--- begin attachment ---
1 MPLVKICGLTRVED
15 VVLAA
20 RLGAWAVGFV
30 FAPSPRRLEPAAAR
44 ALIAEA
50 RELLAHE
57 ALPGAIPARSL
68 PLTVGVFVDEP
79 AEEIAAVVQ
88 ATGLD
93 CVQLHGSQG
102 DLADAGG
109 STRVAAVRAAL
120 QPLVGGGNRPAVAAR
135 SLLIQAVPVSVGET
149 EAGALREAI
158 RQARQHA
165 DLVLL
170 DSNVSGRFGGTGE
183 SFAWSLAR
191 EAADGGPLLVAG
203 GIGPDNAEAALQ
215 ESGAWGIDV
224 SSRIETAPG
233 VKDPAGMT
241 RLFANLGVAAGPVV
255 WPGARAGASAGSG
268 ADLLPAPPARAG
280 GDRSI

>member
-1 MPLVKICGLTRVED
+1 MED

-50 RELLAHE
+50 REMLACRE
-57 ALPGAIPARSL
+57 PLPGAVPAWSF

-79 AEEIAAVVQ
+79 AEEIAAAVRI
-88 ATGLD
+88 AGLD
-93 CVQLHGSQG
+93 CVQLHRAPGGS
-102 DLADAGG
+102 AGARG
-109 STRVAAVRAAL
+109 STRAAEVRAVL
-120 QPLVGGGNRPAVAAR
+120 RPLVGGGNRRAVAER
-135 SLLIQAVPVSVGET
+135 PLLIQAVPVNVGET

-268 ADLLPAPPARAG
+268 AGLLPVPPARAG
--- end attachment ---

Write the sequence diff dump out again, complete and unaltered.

1 MPLVKICGLTRVED
15 VVLAA
20 RLGAWAVGFV
30 FAPSPRRLEPAAAR
44 ALIAEA
50 RELLAHE
57 ALPGAIPARSL
68 PLTVGVFVDEP
79 AEEIAAVVQ
88 ATGLD
93 CVQLHGSQG
102 DLADAGG
109 STRVAAVRAAL
120 QPLVGGGNRPAVAAR
135 SLLIQAVPVSVGET
149 EAGALREAI
158 RQARQHA
165 DLVLL
170 DSNVSGRFGGTGE
183 SFAWSLAR
191 EAADGGPLLVAG
203 GIGPDNAEAALQ
215 ESGAWGIDV
224 SSRIETAPG
233 VKDPAGMT
241 RLFANLGVAAGPVV
255 WPGARAGASAGSG
268 ADLLPAPPARAG
280 GDRSI

>member
-1 MPLVKICGLTRVED
+1 MED

-50 RELLAHE
+50 REMLACRE
-57 ALPGAIPARSL
+57 PLPGAVPAWSF

-79 AEEIAAVVQ
+79 AEEIAAAVRI
-88 ATGLD
+88 AGLD
-93 CVQLHGSQG
+93 CVQLHRAPGGS
-102 DLADAGG
+102 AGARG
-109 STRVAAVRAAL
+109 STRAAEVRAVL
-120 QPLVGGGNRPAVAAR
+120 RPLVGGGNRRAVAER
-135 SLLIQAVPVSVGET
+135 PLLIQAVPVNVGET

-268 ADLLPAPPARAG
+268 AGLLPVPPARAG